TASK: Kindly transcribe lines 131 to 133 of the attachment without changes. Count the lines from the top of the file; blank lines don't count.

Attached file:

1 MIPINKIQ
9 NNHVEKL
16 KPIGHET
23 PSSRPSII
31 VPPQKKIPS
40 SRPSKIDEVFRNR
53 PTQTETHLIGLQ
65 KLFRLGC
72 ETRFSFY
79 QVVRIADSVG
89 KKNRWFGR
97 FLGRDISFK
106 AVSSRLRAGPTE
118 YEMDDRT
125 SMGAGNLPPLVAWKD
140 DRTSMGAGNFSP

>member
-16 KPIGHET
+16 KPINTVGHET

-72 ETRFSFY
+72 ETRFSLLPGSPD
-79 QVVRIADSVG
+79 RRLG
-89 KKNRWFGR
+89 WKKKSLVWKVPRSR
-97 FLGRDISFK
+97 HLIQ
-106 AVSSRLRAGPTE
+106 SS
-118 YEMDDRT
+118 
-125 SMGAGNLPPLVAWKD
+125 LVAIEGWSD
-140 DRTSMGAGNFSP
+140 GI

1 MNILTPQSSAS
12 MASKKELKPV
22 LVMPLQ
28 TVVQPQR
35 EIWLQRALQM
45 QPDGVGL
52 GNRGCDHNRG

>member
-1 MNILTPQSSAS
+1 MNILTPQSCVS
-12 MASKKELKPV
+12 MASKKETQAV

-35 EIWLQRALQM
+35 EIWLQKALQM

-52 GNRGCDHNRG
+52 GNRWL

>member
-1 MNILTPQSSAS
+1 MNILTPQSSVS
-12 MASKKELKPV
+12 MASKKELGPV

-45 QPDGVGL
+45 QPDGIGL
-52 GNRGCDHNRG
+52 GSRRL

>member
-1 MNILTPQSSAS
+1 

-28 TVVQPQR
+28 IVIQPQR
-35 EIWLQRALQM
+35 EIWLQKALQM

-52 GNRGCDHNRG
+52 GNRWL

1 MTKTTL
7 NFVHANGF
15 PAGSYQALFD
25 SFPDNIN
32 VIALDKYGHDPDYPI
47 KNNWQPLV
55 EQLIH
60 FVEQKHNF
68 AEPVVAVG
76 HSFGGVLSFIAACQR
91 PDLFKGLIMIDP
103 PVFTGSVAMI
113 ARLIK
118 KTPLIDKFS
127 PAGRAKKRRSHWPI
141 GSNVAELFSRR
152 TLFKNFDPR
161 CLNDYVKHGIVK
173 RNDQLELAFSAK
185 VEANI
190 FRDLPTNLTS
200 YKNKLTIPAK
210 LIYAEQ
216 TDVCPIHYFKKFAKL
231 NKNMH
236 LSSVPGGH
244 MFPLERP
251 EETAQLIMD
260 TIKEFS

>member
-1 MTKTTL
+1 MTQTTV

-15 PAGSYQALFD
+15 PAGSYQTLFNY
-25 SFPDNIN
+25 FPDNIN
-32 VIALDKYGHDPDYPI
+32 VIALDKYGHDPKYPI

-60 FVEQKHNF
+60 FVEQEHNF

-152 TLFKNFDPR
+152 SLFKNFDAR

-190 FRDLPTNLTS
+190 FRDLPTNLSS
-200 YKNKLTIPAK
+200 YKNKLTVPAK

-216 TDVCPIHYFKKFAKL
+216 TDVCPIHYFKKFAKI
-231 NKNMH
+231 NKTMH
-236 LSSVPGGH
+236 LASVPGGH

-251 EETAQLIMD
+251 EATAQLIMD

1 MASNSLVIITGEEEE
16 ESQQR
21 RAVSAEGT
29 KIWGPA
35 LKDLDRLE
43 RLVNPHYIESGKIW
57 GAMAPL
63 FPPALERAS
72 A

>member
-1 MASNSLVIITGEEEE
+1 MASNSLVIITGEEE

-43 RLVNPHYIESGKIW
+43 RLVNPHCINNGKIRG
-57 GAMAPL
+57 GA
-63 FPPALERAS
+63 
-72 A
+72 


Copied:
63 FPPALERAS
72 A

>member